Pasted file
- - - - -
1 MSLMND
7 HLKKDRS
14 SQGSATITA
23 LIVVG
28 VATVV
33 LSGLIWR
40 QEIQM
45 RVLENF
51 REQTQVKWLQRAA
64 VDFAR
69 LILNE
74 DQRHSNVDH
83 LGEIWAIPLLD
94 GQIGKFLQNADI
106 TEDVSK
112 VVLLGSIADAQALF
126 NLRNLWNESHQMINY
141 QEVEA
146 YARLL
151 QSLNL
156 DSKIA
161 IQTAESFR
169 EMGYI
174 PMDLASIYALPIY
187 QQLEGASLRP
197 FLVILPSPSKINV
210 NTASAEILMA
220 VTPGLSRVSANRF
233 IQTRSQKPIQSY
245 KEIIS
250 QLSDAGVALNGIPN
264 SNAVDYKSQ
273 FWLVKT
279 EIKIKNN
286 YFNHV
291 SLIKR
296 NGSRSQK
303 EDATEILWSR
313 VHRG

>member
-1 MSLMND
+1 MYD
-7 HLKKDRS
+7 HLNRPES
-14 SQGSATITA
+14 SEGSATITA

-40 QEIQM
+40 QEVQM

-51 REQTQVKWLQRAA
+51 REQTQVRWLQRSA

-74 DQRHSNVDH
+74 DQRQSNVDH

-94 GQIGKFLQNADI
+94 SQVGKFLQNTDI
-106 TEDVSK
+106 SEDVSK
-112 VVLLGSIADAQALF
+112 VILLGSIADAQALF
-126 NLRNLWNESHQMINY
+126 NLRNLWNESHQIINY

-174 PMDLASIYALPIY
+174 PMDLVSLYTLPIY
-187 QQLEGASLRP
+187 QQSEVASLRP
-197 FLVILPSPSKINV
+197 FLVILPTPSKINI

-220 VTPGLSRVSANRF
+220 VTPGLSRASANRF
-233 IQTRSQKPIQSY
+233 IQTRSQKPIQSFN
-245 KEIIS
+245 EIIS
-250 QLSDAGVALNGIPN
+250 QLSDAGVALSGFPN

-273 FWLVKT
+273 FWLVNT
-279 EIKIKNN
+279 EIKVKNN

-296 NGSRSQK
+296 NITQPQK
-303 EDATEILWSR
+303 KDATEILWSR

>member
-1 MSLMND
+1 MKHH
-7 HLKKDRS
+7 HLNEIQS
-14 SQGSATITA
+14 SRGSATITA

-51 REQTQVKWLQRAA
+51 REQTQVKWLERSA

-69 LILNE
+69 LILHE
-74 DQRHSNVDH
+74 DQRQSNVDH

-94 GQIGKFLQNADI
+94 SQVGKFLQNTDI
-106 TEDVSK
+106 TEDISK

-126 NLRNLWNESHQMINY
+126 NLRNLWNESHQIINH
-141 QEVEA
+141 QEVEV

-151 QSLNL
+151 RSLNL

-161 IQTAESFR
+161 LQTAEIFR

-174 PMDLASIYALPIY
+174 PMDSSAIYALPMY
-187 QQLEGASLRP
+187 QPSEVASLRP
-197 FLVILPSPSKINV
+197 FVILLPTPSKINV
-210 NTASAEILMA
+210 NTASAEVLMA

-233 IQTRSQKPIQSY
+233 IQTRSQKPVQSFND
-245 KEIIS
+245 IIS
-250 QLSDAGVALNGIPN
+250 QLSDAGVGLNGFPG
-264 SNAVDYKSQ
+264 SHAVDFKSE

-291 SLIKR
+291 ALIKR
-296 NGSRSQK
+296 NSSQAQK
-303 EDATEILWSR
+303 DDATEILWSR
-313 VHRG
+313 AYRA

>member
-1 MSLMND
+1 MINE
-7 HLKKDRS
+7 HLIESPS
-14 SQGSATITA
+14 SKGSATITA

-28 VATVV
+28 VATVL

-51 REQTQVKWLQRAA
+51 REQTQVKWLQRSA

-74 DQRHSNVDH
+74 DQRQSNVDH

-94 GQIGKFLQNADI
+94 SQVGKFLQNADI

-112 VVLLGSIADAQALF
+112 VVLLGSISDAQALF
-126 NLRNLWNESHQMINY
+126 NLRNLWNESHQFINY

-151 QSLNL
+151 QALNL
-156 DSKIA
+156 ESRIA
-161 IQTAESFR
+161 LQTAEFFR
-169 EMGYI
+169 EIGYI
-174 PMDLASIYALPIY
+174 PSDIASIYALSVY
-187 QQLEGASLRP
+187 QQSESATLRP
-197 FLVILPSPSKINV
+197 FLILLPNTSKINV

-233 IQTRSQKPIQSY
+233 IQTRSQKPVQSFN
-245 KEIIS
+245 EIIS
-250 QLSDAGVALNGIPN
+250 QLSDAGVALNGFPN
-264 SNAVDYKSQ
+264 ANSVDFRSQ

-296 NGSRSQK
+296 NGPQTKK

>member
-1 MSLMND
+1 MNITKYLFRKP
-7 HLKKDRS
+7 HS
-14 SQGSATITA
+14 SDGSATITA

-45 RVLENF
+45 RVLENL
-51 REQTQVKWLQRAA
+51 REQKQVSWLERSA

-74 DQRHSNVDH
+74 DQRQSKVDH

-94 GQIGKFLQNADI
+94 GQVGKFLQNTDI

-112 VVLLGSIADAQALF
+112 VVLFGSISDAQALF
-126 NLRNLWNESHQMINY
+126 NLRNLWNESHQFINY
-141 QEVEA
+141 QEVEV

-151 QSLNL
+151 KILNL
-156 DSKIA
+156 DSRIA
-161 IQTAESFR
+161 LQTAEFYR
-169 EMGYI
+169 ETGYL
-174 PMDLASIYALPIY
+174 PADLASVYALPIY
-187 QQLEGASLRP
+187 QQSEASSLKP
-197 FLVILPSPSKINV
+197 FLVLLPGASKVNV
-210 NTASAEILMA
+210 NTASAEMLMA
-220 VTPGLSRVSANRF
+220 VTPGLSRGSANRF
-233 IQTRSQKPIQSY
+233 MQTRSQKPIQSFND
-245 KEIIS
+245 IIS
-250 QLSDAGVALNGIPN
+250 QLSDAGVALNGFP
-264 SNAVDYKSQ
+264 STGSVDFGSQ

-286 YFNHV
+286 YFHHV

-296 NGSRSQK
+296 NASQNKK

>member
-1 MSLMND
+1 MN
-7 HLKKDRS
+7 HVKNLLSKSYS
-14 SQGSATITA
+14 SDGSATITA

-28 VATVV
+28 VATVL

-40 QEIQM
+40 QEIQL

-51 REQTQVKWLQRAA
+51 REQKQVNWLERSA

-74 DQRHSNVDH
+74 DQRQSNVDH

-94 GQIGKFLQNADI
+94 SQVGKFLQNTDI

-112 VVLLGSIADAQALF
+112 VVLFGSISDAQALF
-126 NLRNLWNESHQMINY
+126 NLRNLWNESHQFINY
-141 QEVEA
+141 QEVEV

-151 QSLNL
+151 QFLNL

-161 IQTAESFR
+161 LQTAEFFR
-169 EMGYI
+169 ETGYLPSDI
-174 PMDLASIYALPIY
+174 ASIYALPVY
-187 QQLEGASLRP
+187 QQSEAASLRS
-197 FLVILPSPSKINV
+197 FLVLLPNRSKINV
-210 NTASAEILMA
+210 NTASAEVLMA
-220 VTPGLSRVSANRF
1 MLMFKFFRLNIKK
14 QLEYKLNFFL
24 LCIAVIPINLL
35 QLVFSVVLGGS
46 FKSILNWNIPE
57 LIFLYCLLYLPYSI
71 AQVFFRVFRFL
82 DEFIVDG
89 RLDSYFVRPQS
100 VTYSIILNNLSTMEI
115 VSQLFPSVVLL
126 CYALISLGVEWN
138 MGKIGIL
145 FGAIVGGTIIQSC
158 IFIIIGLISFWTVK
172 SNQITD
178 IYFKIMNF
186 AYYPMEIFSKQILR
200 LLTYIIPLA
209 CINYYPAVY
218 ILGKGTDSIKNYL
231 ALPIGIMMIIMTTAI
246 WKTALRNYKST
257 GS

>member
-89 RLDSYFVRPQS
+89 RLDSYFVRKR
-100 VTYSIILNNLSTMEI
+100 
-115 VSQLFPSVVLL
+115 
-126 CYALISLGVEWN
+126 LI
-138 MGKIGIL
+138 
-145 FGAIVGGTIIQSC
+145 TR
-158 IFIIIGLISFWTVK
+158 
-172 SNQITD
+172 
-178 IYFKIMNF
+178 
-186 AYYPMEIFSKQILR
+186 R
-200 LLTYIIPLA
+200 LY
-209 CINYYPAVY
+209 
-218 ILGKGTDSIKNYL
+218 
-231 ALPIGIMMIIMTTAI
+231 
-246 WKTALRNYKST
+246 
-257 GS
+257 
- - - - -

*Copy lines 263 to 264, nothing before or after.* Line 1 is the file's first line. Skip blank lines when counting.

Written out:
-220 VTPGLSRVSANRF
1 MLMFKFFRLNIKK